Barton and Barton on Ideology and the Map

In this chapter, Barton and Barton seek to explain the rhetorical purposes of a map and how human experiences influence how they are perceived. They begin with two examples, one from Huckleberry Fin and the other from Borgés about a mythical empire. In Huckleberry Fin, Huck states that they must be in Illinois because everything around them is green and that they cannot possibly be in Indiana because he does not see any pink around him. His assumption comes from the fact that he has seen a map many times with each state being a different color and took the ideology of the colors as facts of the real world. In the mythical empire example, the cartographers of the empire could make perfect maps but found that small maps were somehow missing something. To remedy this, they constructed a map that was the same size as the empire and were able to match every structure point for point. The map created by the cartographers fails the purpose of being a map because it covers the entire empire and cannot be used to find your way around. The authors continue on to explain that map sales frequently increased during times of war by those with military forces in other countries. These areas gained a stigma because the maps became known for being used by war efforts. The authors also discuss that maps have been criticized for being oversimplified to show tourist destinations and attractions.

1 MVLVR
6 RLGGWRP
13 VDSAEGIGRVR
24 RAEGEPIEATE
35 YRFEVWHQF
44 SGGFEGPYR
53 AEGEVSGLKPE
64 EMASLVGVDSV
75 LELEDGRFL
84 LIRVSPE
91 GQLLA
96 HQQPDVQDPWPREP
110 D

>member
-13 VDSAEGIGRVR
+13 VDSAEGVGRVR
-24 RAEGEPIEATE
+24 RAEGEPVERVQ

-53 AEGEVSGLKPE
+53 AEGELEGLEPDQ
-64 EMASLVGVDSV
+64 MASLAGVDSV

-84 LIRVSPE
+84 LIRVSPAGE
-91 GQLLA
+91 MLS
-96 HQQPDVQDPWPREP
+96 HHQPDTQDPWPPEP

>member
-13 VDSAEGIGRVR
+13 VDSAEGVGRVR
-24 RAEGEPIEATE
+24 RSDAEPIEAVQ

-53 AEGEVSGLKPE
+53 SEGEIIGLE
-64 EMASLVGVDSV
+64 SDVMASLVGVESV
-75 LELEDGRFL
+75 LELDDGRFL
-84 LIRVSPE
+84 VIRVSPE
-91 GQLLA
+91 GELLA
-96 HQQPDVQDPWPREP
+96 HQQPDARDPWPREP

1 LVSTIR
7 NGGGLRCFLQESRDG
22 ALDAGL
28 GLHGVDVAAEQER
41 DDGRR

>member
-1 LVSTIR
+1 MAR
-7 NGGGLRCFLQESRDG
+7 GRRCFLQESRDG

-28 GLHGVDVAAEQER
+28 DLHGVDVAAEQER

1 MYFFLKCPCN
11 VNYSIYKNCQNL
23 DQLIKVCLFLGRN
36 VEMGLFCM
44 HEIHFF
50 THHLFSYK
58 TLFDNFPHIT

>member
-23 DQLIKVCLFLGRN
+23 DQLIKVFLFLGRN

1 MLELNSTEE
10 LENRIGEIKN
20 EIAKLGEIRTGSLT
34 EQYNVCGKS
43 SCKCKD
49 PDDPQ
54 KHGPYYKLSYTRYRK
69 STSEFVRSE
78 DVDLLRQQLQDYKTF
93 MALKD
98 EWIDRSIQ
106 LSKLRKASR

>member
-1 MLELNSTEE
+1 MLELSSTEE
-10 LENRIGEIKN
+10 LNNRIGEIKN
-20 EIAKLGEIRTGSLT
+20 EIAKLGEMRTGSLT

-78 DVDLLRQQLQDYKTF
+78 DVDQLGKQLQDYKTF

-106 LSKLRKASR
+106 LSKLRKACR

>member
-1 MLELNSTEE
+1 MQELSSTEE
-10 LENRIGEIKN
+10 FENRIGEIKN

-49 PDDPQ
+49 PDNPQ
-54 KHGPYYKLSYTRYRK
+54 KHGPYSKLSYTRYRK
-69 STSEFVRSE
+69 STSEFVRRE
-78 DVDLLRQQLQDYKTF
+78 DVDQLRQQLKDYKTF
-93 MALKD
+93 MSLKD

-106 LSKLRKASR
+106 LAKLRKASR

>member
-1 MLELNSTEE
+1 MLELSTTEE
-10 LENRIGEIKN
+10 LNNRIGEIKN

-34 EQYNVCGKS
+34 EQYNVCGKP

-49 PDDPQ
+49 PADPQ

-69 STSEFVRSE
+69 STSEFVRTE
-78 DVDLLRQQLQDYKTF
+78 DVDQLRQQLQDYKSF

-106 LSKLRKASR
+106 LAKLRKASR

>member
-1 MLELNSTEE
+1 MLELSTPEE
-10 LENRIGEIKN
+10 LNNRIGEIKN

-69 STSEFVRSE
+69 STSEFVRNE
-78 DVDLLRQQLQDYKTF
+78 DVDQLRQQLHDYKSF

The image below is of a fairly simplified treasure map. We can easily see that this map would serve a purpose, to find hidden treasure, but does not do so very effectively. The map is far too simple to be interpreted convincingly and does not show enough detail to direct the viewer to the correct spot. A few spots on the map also try to convince the viewer of different things. The skull rock, monster in the upper right corner, ship, and blowing cloud all try to convince the viewer (whether convincingly or unconvincingly) that the area they are in is a dangerous place. Modern viewers can also look at this map and see those same visual cues and immediately associate this map as one that is used by pirates from our experiences with movies and television shows.

Question: Are physical maps still relevant with our vast access to maps on the internet? Google maps has multiple styles of map that can be accessed, should we criticize these different forms of map for being too simple or complex?


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